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Spring is Here—And So Is The Wild Weather

The arrival of spring is happily welcomed across the country, but this also means the arrivalof more unstable, severe weather.

Severe Storms Volatile weather is forecast for many parts of the country this week, with the potential for severe thunderstorms that bring damaging winds, large hail and tornadoes.

If severe storms are forecast for your area:

  • Listen to local news or a NOAA Weather Radio to stay informed about watches and warnings.
  • Know your community's warning system. Communities have different ways of warning residents about tornadoes, with many having sirens intended for outdoor warning purposes.
  • Pick a safe room in your home where household members and pets may gather during a tornado. This should be a basement, storm cellar or an interior room on the lowest floor with no windows.
  • Prepare for high winds by removing diseased and damaged limbs from trees.
  • Move or secure lawn furniture, trash cans, hanging plants or anything else that can be picked up by the wind and become a projectile.

Watch for tornado danger signs:

  • Dark, often greenish clouds—a phenomenon caused by hail
  • Wall cloud—an isolated lowering of the base of a thunderstorm
  • Cloud of debris
  • Large hail
  • Funnel cloud—a visible rotating extension of the cloud base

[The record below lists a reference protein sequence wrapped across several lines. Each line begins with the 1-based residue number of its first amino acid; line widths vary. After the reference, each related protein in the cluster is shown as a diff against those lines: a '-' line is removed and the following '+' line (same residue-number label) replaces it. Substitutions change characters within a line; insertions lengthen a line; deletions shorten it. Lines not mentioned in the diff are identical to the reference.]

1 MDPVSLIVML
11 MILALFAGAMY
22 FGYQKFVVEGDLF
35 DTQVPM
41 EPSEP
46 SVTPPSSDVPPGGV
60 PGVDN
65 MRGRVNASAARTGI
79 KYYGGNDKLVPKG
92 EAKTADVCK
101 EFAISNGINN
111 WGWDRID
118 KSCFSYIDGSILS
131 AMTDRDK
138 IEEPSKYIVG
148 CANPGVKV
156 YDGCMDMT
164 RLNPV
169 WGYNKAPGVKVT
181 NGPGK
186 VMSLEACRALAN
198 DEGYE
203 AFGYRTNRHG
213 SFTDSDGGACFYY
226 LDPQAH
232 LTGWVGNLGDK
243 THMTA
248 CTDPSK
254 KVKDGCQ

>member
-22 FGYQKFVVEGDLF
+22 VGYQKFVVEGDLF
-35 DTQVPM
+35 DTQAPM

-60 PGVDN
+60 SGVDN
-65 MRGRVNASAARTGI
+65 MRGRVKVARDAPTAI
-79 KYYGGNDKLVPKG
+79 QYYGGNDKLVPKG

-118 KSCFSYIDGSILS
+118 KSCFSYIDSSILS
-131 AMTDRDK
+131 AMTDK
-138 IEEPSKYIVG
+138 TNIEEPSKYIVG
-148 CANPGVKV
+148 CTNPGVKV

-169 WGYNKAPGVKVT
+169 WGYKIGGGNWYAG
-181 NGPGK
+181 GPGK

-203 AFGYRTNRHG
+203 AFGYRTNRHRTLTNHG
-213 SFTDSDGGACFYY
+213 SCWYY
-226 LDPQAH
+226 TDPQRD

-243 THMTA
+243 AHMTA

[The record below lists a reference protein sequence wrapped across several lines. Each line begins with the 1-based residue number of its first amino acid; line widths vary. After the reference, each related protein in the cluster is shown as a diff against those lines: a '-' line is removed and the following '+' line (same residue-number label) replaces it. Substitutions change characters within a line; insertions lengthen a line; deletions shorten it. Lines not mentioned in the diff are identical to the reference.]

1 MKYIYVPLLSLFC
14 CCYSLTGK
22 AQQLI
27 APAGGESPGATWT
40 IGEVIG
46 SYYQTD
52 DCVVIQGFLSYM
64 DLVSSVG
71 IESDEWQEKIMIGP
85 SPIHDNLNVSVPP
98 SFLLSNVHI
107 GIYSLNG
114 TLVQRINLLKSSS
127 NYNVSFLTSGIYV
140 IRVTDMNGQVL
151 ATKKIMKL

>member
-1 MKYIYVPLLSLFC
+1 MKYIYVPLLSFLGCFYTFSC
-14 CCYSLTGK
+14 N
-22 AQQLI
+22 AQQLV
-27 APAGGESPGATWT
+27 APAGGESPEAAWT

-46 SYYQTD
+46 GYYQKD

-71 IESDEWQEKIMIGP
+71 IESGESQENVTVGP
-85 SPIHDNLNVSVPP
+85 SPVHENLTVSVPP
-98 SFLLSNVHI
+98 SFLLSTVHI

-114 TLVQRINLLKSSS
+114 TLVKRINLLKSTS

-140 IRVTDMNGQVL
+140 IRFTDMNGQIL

• Roaring noise

Wildfires Across the Plains and Southwest, dry conditions and strong winds converged over the weekend to create a breeding ground for wildfires. In Kansas, Oklahoma, Texas, New Mexico and Colorado, multiple wildfires have threatened homes and businesses, and in some cases led to the evacuation of residents.

The Red Cross opened shelters in several states in response to the evacuations, and also provided food and drinks for emergency responders.

If wildfires are reported in your area:

  • Be ready to leave at a moment’s notice.
  • Listen to local radio and television stations for updated emergency information.
  • Confine pets to one room so that you can find them if you need to evacuate quickly.
  • Arrange for temporary housing at a friend or relative’s home outside the threatened area.

Limit exposure to smoke and dust:

  • Listen and watch for air quality reports and health warnings about smoke.
  • Keep indoor air clean by closing windows and doors to prevent outside smoke from getting in.
  • Use the recycle or recirculate mode on the air conditioner in your home or car. If you do not have air conditioning and it is too hot to stay inside with closed windows, seek shelter elsewhere.
  • When smoke levels are high, do not use anything that burns and adds to indoor air pollution, such as candles, fireplaces and gas stoves. Do not vacuum because it stirs up particles that are already inside your home.
  • If you have asthma or another lung disease, follow your health care provider's advice and seek medical care if your symptoms worsen.

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